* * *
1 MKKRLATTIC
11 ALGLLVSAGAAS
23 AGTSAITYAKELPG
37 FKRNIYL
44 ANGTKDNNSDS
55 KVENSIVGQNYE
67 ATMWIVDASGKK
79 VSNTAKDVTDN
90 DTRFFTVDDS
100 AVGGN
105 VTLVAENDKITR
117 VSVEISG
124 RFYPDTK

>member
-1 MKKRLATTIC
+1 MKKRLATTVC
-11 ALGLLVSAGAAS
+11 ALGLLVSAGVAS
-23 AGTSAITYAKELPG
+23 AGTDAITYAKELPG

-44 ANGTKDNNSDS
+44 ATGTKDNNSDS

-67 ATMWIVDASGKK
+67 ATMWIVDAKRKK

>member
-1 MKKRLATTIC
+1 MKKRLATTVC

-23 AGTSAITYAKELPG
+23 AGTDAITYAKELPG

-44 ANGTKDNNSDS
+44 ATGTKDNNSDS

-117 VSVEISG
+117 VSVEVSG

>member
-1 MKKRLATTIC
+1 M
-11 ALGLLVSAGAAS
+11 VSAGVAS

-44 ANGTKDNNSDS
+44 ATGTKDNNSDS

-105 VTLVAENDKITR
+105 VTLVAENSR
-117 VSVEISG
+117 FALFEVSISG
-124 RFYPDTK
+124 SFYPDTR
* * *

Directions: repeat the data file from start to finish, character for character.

1 MKKRLATTIC
11 ALGLLVSAGAAS
23 AGTSAITYAKELPG
37 FKRNIYL
44 ANGTKDNNSDS
55 KVENSIVGQNYE
67 ATMWIVDASGKK
79 VSNTAKDVTDN
90 DTRFFTVDDS
100 AVGGN
105 VTLVAENDKITR
117 VSVEISG
124 RFYPDTK

>member
-1 MKKRLATTIC
+1 MKKRLATTVC
-11 ALGLLVSAGAAS
+11 ALGLLVSAGVAS
-23 AGTSAITYAKELPG
+23 AGTDAITYAKELPG

-44 ANGTKDNNSDS
+44 ATGTKDNNSDS

-67 ATMWIVDASGKK
+67 ATMWIVDAKRKK

>member
-1 MKKRLATTIC
+1 MKKRLATTVC

-23 AGTSAITYAKELPG
+23 AGTDAITYAKELPG

-44 ANGTKDNNSDS
+44 ATGTKDNNSDS

-117 VSVEISG
+117 VSVEVSG

>member
-1 MKKRLATTIC
+1 M
-11 ALGLLVSAGAAS
+11 VSAGVAS

-44 ANGTKDNNSDS
+44 ATGTKDNNSDS

-105 VTLVAENDKITR
+105 VTLVAENSR
-117 VSVEISG
+117 FALFEVSISG
-124 RFYPDTK
+124 SFYPDTR